southtownstar
FLAWLESS 
Weather Updates

Vickroy: Pet lovers to the rescue

Ed RebeccKostro share their home with many rescued dogs including Carrie. | Brett Roseman~Sun-Times Media

Ed and Rebecca Kostro share their home with many rescued dogs, including Carrie. | Brett Roseman~Sun-Times Media

storyidforme: 23429247
tmspicid: 8661012
fileheaderid: 3910537

How to help

Have your pets spayed/neutered.

Have them microchipped.

Adopt, instead of shop, for a new pet. The shelters are filled with animals that need a home.

Advocate for and demand much stiffer legal penalties for animal abusers and those who dump their pets.

If you see an animal running loose, don’t just call somebody. Muster the courage to help it yourself.

For more information on ways to help, visit www.animalrescuechase.com
or www.care2.com

Updated: February 10, 2012 8:07AM



There’s Carrie, who continued to guard her South Side home for months after her family left.

There’s Trucker, who was found some 40 pounds underweight and freezing in a truck yard near 51st Street and Central Avenue.

And there’s Marty, who was spied running along Damen Avenue dragging an enormous chain. He was scavenging for food in garbage cans on a frosty January day.

All three of those dogs, and countless others, were rescued and given a second chance at life and love by a group of caring South Siders who call themselves The Muttley Crew.

They’re just regular people — nurses, teachers, retirees — who go to great lengths and expense to save the animals being tossed about in the ongoing economic storm.

And Ed Kostro thought he’d seen the worst of this kind of thing after Hurricane Katrina.

“It’s much worse now,” he said.

In 2005, Kostro left his home in the Garfield Ridge community and traveled to New Orleans to help the group Best Friends reunite pets with owners.

The author and retired auditor for the Veterans Administration worked tirelessly on the project. It earned him a reputation in the Chicago dog-rescuing community as a guy with a big heart.

When the economy began to tank here, animal lovers turned to him for help.

The first call came in 2008, when Kostro was told about a rat terrier living in a park near Narragansett and Archer.

“The dog was scared to death. Several people had tried to catch him but he kept getting away,” Kostro said. After a month, Kostro finally caught him with a cat trap.

“Once I got him home he was a different dog,” Kostro said. “I took him out of the trap, he peed on my shoes and we became friends.”

Today, “Jack” lives with Kostro and his wife, Rebecca.

So does Carrie. So does Trucker.

Kostro said he never imagined conditions for pets could get worse than they were in the aftermath of Katrina when so many loose animals were rounded up and shipped to shelters across the country.

As chaotic as that storm was, it eventually ended so cleanup could begin.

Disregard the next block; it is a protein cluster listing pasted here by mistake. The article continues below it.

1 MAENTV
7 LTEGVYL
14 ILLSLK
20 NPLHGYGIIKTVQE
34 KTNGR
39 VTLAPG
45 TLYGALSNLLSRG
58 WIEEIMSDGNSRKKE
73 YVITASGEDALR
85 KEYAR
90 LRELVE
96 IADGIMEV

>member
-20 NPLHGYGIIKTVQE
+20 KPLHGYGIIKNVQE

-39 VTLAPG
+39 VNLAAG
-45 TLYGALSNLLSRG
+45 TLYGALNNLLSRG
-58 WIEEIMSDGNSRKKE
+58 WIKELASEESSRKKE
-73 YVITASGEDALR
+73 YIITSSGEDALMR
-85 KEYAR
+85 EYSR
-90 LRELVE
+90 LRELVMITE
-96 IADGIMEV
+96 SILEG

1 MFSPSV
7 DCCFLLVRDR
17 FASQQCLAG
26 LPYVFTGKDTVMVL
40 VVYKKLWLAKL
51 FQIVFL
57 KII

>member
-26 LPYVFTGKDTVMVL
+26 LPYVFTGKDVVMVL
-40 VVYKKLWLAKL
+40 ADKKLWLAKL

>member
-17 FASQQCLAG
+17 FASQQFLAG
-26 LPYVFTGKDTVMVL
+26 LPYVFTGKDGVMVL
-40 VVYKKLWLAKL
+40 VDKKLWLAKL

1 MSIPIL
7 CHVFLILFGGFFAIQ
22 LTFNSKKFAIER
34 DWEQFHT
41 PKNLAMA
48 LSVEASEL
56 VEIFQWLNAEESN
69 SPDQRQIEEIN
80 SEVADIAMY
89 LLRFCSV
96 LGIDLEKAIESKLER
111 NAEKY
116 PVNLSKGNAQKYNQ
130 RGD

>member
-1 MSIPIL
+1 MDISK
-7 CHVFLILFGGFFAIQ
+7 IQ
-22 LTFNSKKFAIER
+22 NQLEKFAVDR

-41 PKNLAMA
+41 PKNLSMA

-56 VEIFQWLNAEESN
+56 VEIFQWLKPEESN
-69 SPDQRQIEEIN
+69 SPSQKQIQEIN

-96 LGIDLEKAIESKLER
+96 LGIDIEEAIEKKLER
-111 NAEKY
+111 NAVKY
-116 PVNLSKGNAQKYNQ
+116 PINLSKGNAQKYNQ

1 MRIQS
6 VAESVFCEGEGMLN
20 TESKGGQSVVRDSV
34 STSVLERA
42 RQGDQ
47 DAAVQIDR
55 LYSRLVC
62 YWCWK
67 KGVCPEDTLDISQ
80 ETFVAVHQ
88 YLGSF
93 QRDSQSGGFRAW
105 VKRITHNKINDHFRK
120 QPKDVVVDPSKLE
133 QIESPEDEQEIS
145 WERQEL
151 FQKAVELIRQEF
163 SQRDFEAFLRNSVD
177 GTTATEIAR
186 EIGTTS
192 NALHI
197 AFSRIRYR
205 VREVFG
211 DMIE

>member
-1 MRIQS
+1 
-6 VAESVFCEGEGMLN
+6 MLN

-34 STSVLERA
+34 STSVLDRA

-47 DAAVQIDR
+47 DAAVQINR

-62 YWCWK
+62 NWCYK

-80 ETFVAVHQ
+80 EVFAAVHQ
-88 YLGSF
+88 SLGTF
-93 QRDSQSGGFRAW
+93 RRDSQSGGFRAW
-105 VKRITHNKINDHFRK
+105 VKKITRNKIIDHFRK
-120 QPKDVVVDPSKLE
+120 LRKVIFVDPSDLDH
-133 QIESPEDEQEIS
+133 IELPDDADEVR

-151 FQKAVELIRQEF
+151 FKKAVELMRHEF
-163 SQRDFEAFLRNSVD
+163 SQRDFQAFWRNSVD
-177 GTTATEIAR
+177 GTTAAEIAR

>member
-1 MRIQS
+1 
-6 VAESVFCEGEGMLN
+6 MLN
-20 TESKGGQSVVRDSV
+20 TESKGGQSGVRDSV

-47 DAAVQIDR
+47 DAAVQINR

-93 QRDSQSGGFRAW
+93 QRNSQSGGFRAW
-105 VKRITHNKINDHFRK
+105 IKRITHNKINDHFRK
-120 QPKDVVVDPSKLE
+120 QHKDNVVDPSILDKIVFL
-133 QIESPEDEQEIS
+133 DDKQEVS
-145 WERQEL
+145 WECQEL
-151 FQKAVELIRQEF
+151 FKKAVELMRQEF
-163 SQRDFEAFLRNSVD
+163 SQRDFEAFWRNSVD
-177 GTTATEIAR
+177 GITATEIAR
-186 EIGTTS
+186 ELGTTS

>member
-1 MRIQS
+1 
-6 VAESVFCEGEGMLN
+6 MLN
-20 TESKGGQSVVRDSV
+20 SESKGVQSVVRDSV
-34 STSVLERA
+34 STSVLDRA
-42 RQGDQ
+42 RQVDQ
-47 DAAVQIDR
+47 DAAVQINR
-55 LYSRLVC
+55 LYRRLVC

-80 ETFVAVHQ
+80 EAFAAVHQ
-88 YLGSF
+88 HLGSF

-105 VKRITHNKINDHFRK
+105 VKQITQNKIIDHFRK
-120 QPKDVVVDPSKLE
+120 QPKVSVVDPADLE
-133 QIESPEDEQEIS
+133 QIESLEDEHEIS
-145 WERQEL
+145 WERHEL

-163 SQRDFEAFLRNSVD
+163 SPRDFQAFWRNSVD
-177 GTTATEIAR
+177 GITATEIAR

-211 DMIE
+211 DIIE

The current financial storm has been raging for four years now.

Four years of home foreclosures, of job losses, of family pets suddenly becoming expendable.

Kostro and friends have found animals living in the saddest conditions right here in the Southland.

They were once loved, once cared for, once valued in a society that has made some ugly choices in its ongoing struggle to throw things off their financially teetering plane. Many of the abandoned pets end up skeletal, scared and confused by the very idea that their once loving family would simply walk away or, even worse, take them to a forest preserve, fenced park or store parking lot and walk away.

“I think these dumped dogs have it the worst,” Kostro said. “They’re left in bad shape. If they were to be taken to a shelter, they would be put down. No one has the money to invest in their recovery.”

Kostro and friends don’t have the money either. But they’ve managed to find it. So far, anyway.

When word gets out via Facebook or email that an abandoned pet is roaming the area, Kostro and others, including Katie Campbell, a nurse; Sue Malone, who publishes the Journal and City Newshound newsletter; and Judy Schnur, owner of Pawsitively Heaven Pet Resort in Chicago Ridge, begin looking for a foster home or, better, a forever home.

Their network extends from Chicago’s South Side across the Southland.

Campbell’s friend now has Lucy, a terrier that was found in July on an empty lot in Chicago’s Canaryville neighborhood.

Pets, she said, should be treated like children.

“You’re responsible for them,” she said. “Would you abandon your kids just because times got tough?”

Melanie Steinbrenner, of the Hegewisch community, took Marty in. “At first, he didn’t know how to live in a house,” she said. But after a couple of visits, the husky had it down.

The Muttley Crew is not a non-profit. It is not soliciting funds.

Ask what society can do to help abandoned animals and Kostro answers, plain and simple:

“Be better pet owners. And better citizens. If you see an animal in peril, help it and find it a home.”

Campbell adds: “Have a heart. They’re living creatures. They need love, food and a home. That’s all.”



© 2014 Sun-Times Media, LLC. All rights reserved. This material may not be copied or distributed without permission. For more information about reprints and permissions, visit www.suntimesreprints.com. To order a reprint of this article, click here.